But first the controls. VR pretty much nailed the “floating hands” shape of the FPS controls, which is based on making weapon and tool handling as natural and intuitive as possible. Resident Evil 4 follows that to the tee, again matching the fear and pace of the original game. While you can use a weapon wheel with a pull of the left trigger, you’re strapped with your chosen gear, which can be grabbed from Leon’s tactical vest. The pistol is holstered, ammunition must be grabbed from packs on the left hip, the magazine inserted before the bolt is pulled back to fully load. The knife is on the chest, healing items can be grabbed behind the left shoulder, two-handed weapons like the shotgun are drawn behind the right. This weapon needs to be pumped and re-chambered between each shell.
It’s all relatively simple in VR terms, but each can add to the dread as the plague-ridden Ganados descend on you. The downside is that you’re much more skilled, get regular headshots, and importantly, can hold your knife when you’re pistol-armed. Aiming far at a more distant opponent while striking at a more pressing one becomes a regular practice.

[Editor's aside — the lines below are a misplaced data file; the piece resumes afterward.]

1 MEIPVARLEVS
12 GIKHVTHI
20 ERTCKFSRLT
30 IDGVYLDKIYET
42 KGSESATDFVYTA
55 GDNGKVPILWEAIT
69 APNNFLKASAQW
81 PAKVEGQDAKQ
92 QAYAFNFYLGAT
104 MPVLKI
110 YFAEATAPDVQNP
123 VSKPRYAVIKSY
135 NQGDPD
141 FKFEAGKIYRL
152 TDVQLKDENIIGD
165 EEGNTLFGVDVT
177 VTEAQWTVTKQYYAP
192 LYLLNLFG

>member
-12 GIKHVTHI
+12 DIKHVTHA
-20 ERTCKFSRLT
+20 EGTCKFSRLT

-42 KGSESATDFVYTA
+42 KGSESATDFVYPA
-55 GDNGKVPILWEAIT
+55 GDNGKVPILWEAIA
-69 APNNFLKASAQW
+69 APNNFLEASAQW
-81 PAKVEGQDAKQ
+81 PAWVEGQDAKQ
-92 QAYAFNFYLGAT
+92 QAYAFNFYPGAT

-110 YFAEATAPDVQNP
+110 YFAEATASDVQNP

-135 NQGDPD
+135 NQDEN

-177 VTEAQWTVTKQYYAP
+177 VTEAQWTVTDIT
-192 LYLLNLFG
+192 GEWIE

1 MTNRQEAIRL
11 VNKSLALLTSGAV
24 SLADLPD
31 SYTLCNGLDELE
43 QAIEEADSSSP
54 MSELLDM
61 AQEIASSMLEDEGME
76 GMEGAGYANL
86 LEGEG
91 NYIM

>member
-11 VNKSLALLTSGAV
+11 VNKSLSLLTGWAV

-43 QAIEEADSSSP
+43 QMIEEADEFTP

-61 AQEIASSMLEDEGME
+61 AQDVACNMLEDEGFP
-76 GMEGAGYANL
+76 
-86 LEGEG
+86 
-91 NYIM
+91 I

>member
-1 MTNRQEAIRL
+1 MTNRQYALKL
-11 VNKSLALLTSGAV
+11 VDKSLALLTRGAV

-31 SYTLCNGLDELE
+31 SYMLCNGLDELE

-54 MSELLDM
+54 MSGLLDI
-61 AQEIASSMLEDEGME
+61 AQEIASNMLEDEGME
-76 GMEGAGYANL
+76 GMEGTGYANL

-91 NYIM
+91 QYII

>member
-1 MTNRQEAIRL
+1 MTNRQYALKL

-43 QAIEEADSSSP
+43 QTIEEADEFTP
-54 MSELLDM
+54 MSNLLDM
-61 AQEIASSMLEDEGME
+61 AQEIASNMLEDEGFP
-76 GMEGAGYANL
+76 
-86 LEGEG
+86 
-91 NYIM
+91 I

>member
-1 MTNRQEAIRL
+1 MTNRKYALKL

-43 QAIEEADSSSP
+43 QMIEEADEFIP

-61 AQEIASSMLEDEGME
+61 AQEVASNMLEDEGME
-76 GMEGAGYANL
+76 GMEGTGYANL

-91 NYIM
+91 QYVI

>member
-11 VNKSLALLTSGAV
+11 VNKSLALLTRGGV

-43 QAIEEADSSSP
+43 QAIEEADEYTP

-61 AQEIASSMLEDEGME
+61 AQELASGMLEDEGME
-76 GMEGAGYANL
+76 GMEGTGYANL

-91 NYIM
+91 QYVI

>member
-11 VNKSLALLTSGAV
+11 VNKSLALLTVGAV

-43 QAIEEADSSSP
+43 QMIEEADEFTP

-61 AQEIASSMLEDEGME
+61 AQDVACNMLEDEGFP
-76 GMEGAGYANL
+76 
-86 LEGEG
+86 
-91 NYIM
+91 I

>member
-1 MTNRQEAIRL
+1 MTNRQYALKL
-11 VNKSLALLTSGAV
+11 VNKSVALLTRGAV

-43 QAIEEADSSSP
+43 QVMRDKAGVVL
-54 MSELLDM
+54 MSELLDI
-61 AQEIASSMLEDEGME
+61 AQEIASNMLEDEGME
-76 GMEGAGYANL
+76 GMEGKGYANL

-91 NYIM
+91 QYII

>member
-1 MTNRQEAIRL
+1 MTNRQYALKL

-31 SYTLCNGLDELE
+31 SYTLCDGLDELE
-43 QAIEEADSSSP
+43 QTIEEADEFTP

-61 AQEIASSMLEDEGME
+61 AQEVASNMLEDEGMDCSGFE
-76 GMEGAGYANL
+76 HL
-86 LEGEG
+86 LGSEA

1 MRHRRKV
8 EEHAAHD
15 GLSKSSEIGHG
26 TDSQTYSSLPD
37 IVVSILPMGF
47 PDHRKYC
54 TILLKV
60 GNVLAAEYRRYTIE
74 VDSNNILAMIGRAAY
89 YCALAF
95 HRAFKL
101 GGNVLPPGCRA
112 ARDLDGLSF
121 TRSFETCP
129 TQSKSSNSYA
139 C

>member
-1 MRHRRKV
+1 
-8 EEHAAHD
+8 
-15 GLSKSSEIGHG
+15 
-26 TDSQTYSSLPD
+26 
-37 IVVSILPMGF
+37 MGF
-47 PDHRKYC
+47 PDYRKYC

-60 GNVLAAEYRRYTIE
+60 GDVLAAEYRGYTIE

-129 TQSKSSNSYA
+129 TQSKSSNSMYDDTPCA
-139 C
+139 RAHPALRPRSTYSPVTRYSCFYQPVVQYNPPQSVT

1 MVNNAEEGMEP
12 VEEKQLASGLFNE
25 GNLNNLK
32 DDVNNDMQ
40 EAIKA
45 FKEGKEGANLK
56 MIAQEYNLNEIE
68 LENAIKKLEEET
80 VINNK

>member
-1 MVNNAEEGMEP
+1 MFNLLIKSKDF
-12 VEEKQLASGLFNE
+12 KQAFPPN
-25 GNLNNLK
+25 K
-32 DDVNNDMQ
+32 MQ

They can also move quite quickly, which feels like an acceleration from Leon’s pace in the previous game. As with many VR titles, you can either teleport a short distance or use the Oculus’ joystick for full movement. I found the best balance of flexible movement and comfort while standing, using the cane to move forward and backward but moving my body and head to rotate. You can also circle with a flick of the right stick, but I found the jarring motion to be a bit unnerving. Good thing, then, that Capcom tried to make Resident Evil 4 VR flexible enough to accommodate most personal VR thresholds.
https://www.telegraph.co.uk/gaming/features/resident-evil-4-vr-hands-on-preview-smart-changes-make-classic/ how smart changes make classic horror up close and personal